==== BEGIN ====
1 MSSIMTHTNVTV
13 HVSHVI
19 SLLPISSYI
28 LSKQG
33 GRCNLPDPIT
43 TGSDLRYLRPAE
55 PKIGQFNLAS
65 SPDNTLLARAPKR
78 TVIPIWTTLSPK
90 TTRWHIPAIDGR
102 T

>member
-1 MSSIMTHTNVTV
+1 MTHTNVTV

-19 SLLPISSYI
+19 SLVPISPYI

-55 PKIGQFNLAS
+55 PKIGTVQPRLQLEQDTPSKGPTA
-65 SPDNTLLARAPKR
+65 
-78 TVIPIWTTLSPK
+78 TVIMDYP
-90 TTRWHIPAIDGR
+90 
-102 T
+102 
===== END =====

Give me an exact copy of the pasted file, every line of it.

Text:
1 MSSIMTHTNVTV
13 HVSHVI
19 SLLPISSYI
28 LSKQG
33 GRCNLPDPIT
43 TGSDLRYLRPAE
55 PKIGQFNLAS
65 SPDNTLLARAPKR
78 TVIPIWTTLSPK
90 TTRWHIPAIDGR
102 T

>member
-1 MSSIMTHTNVTV
+1 MTHTNVTV

-19 SLLPISSYI
+19 SLVPISPYI

-55 PKIGQFNLAS
+55 PKIGTVQPRLQLEQDTPSKGPTA
-65 SPDNTLLARAPKR
+65 
-78 TVIPIWTTLSPK
+78 TVIMDYP
-90 TTRWHIPAIDGR
+90 
-102 T
+102 